Wednesday, September 9, 2009

Summer Reading 2009

As you may have gathered, I love to read. (I've been told by some that I talk about books a lot. I've also been told that I talk about food a lot. Is this a problem? Discuss.) As a kid, I loved that summer was a long stretch of time that I could use to read as many books as possible. Since I couldn't drive and we lived in a very rural area, this meant stockpiling books from the used book store and the library and hoping that I always had a huge selection. This has lead to some serious book hoarding as an adult and made my bookselling career very dangerous to my bank account. I digress.

My summers now are much busier than they were, but I still believe in summer reading (even if it doesn't vary much from the rest of the year).

This is what I read this summer:

  • Eight Cousins by Louisa May Alcott - One of my favorite childhood books, I thought I would reread it this summer. At first, I wished that I hadn't. It didn't seem as rich or detailed or fun as I remembered (I has similar issues with Little House on the Prairie a couple of years ago.) As I read, though, the joy of the book came back to me, and it's still one of my favorites.
  • Rose in Bloom by Louisa May Alcott - This is the sequel to Eight Cousins. I don't remember ever reading it as a child, but parts of the story seemed very familiar to me. I didn't love it as much as Eight Cousins, but it was still a fun read.
  • A Homemade Life: Stories and Recipes from my Kitchen Table by Molly Wizenberg - This book was all the rage last spring on a lot of the blogs that I read (it's written by the author of Orangette), so I requested it from the library. Apparently, it was popular all around because it took a long time for me to get it. I really enjoyed reading it. I felt like I was sitting over dessert while Molly told me her life story. And I want to try so many of the recipes. I'm considering buying this book because I'll never be able to keep the book from the library long enough to try everything.
  • Kosher Sutra by Shmuley Boteach - Not exactly what it sounds like. I heard about it on the Today show, and waited for the library to have it. It's all about connecting and reconnecting with your spouse and I highly recommend it regardless of your religious persuasion. (For adults only, though.)
  • the entire Twilight saga by Stephanie Meyer - All 27,000 pages of it, give or take. (Don't get too excited. There aren't that many words on each page, and the books aren't that difficult to read. I may have skipped some words, too. A Twilight post will be forthcoming when I can decide what to say.)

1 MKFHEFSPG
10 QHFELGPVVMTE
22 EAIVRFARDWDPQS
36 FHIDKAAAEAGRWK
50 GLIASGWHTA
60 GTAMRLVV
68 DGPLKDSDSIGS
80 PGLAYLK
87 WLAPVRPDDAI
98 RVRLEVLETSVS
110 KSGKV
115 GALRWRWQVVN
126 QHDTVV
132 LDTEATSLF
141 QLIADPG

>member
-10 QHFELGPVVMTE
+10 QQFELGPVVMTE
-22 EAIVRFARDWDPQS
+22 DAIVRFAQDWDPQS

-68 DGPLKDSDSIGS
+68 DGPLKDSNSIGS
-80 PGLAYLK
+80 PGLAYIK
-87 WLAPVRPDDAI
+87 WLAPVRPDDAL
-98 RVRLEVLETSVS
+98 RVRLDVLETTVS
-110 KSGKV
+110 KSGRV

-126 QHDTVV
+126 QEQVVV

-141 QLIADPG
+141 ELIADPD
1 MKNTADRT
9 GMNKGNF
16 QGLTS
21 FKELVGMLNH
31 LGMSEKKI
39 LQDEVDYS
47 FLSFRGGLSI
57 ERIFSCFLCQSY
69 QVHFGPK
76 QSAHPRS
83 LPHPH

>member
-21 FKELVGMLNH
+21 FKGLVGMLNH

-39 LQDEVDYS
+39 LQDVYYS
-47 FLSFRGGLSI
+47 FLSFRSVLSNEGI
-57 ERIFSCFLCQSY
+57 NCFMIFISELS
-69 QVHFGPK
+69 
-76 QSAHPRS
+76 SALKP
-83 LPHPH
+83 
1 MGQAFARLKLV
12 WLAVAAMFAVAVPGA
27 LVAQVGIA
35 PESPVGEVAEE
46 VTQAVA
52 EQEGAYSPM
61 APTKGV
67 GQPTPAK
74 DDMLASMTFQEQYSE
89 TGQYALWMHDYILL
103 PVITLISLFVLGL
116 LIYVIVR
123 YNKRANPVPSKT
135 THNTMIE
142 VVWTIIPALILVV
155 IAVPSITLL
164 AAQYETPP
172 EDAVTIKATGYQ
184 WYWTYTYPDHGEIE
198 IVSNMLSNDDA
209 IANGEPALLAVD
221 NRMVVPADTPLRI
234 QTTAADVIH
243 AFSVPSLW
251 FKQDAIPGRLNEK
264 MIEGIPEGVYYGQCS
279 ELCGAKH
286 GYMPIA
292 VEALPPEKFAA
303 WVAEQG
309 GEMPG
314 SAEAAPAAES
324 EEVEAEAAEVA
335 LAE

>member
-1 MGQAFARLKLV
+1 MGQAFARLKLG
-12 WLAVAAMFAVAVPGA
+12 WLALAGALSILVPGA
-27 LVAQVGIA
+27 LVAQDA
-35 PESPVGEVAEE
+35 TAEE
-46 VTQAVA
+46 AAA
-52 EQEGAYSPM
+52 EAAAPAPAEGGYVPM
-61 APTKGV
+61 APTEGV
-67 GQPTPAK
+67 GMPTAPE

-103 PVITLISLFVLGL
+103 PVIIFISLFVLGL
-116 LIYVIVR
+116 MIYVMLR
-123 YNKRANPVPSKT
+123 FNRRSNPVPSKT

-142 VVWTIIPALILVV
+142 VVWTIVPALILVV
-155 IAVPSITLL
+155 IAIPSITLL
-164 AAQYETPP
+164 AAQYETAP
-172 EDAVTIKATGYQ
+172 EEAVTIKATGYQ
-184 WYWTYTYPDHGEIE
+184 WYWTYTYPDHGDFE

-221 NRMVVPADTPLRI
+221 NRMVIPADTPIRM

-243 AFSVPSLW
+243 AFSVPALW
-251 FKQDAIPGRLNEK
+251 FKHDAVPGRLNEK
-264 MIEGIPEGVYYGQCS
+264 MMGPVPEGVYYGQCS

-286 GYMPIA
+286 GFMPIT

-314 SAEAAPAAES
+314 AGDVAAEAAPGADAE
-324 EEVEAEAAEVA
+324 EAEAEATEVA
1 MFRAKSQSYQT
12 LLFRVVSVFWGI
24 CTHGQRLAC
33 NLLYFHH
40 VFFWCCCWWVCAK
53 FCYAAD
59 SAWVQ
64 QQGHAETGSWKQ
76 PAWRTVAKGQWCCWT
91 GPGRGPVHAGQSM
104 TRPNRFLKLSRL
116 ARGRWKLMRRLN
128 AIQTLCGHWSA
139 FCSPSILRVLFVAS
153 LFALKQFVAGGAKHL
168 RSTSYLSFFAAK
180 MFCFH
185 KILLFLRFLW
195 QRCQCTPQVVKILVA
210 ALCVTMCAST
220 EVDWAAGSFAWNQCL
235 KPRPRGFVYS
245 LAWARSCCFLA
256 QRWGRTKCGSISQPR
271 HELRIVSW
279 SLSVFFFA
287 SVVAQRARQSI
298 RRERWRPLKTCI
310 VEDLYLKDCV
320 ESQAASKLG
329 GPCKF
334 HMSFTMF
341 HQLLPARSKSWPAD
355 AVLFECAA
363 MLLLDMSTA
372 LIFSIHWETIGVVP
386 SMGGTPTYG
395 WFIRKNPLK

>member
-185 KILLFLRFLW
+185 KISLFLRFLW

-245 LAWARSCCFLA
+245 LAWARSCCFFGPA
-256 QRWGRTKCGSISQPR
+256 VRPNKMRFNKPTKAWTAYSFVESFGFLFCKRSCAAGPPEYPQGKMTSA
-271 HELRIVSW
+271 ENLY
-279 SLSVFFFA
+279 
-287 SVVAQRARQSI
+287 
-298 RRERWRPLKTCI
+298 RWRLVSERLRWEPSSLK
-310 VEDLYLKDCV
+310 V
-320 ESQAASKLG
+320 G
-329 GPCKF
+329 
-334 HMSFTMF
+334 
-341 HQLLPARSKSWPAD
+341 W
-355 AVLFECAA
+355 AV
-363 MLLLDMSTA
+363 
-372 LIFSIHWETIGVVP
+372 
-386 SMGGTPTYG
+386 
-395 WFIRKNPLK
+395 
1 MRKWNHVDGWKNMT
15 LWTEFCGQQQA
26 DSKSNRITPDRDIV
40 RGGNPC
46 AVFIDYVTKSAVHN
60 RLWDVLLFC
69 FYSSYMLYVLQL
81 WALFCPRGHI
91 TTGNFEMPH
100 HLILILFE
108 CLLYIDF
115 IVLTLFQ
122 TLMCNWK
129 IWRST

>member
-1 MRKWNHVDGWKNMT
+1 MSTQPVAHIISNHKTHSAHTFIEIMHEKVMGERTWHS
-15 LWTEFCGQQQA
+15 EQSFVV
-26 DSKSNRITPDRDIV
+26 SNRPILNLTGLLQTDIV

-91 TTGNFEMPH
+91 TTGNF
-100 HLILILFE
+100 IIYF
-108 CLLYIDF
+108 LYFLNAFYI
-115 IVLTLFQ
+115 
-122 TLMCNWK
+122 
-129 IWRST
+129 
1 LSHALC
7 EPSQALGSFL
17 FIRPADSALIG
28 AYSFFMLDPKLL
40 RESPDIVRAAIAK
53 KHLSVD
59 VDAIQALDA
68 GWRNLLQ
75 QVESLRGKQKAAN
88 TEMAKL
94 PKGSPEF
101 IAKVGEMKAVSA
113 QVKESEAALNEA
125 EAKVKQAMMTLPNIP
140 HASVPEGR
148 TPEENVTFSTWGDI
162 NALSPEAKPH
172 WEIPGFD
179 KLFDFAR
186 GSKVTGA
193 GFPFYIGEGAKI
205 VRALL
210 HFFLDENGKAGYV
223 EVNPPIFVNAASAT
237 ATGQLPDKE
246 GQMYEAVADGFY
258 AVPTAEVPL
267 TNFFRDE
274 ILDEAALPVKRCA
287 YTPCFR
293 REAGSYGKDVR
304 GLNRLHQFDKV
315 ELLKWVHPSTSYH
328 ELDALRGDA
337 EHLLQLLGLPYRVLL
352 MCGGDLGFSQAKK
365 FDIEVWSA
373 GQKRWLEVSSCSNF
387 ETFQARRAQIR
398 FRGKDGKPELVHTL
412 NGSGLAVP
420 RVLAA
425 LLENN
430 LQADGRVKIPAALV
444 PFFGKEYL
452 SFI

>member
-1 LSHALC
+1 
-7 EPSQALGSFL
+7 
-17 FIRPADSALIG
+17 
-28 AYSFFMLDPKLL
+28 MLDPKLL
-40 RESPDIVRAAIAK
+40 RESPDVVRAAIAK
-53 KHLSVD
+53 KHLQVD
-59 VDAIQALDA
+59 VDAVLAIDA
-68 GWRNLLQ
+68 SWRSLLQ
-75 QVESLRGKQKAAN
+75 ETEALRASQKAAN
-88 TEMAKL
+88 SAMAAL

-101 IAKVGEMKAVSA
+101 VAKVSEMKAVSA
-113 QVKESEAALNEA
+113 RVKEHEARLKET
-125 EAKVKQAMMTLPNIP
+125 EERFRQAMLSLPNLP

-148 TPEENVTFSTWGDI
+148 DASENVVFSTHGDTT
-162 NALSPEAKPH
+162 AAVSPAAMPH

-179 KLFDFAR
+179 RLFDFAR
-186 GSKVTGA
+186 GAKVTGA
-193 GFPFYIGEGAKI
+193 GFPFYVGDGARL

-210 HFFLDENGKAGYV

• Harry Potter and the Half Blood Prince by JK Rowling - Actually, I listened to it in the car (which I won't be doing much longer with a two year old). I was trying to get ready for the sixth movie, but I'm glad I didn't finish it in time. The movies are much better if the books aren't as fresh if you love it all as much as I do.
  • Harry Potter and the Deathly Hallows by JK Rowling - This was aslo listened to in the car. When I finished Half Blood Prince, I decided to just keep going and finish the series out on audio. I actually listen to the two books over and over in the car. I could probably recite them if asked.
  • Photo Freedom by Stacy Julian - I've recommended this book in this space before but I just picked up my own copy because I took her Library of Memories class at BigPictureScrapbooking.com and wasn't sure I needed it. I'm glad I did, though, because it's a great refresher for the class. I was able to read through and remember why I scrapbook the way I do, and notice things that I could still implement or change about my system.
  • The Mermaid Chair by Sue Monk Kidd - Her first novel, The Secret Life of Bees, is one of my favorites so I was really excited about this book. I've been trying to read it since Abigail was a newborn (she's 2 and a half now), and I'm still only a few chapters in. I think I've been in the wrong frame of mind every time I try to read it. Then again, it could be that the premise of the mother daughter relationship is upsetting to me. It's starting to grow on me, though. ( Still haven't finished)
  • Handmade Home by Amanda Blake Soule - I'm not sure if I've completely read through the whole book yet since it's largely craft instructions. I really enjoyed reading the chapter on why she crafts and the chapter on visiting thrift stores and how to shop them. Amanda's writing is so different from other craft books. Her writing is just so homey. I will do a post soon about this book and the projects I hope to do.
So, what was on your summer reading list? Let me know if you have a title you think worth checking out next summer (or next week).

2 comments:

Angela Mobley said...

WOW! that's a LOT of reading. I could never read that much in one summer, although I did read the Twilight series too. I had to. My teenagers were all up into it and I couldn't speak their language unless I read it! Love the thought of reading LMA. I'll have to check those books out.
I'm more of a nerd...Dune, Alphabet Versus the Goddess, Social Intelligence, Mists of Avalon...those are some faves for me.

Fun Mama - Deanna said...

Angela, to be fair, I started reading several of them in April or May, and I skimmed some of them too. I haven't finished The Mermaid Chair. I read Photo Freedom in the car on a trip. And Twilight, well, it was time consuming. I read it as a favor to a couple of friends. My record is reading 20 books one summer when I was in high school, but a couple were books for younger kids, and Reader's Digest condensed versions.